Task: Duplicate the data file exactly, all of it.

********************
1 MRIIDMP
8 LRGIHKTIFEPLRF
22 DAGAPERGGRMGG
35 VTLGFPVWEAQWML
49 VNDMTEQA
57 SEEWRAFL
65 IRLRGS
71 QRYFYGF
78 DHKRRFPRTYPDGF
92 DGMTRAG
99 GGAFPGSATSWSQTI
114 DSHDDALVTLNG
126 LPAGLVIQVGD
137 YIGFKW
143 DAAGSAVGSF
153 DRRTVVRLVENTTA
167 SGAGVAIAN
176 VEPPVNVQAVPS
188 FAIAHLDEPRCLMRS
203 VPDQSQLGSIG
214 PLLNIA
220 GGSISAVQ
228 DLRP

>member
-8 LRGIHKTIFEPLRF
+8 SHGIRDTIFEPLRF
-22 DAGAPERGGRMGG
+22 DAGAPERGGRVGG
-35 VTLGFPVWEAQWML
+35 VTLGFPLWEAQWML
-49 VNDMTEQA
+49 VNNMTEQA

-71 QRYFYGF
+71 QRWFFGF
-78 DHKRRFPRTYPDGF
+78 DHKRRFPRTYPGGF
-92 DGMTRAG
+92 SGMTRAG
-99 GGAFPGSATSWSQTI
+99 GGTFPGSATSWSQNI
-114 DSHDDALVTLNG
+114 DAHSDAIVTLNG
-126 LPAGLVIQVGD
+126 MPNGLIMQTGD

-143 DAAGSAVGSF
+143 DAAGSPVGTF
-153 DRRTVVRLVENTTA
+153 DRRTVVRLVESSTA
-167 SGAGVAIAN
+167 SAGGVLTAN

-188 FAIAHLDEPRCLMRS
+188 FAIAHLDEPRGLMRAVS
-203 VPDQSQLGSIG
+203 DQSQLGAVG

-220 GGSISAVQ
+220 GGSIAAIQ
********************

1 MRIIDMP
8 LRGIHKTIFEPLRF
22 DAGAPERGGRMGG
35 VTLGFPVWEAQWML
49 VNDMTEQA
57 SEEWRAFL
65 IRLRGS
71 QRYFYGF
78 DHKRRFPRTYPDGF
92 DGMTRAG
99 GGAFPGSATSWSQTI
114 DSHDDALVTLNG
126 LPAGLVIQVGD
137 YIGFKW
143 DAAGSAVGSF
153 DRRTVVRLVENTTA
167 SGAGVAIAN
176 VEPPVNVQAVPS
188 FAIAHLDEPRCLMRS
203 VPDQSQLGSIG
214 PLLNIA
220 GGSISAVQ
228 DLRP

>member
-8 LRGIHKTIFEPLRF
+8 SHGIRDTIFEPLRF
-22 DAGAPERGGRMGG
+22 DAGAPERGGRVGG
-35 VTLGFPVWEAQWML
+35 VTLGFPLWEAQWML
-49 VNDMTEQA
+49 VNNMTEQA

-71 QRYFYGF
+71 QRWFFGF
-78 DHKRRFPRTYPDGF
+78 DHKRRFPRTYPGGF
-92 DGMTRAG
+92 SGMTRAG
-99 GGAFPGSATSWSQTI
+99 GGTFPGSATSWSQNI
-114 DSHDDALVTLNG
+114 DAHSDAIVTLNG
-126 LPAGLVIQVGD
+126 MPNGLIMQTGD

-143 DAAGSAVGSF
+143 DAAGSPVGTF
-153 DRRTVVRLVENTTA
+153 DRRTVVRLVESSTA
-167 SGAGVAIAN
+167 SAGGVLTAN

-188 FAIAHLDEPRCLMRS
+188 FAIAHLDEPRGLMRAVS
-203 VPDQSQLGSIG
+203 DQSQLGAVG

-220 GGSISAVQ
+220 GGSIAAIQ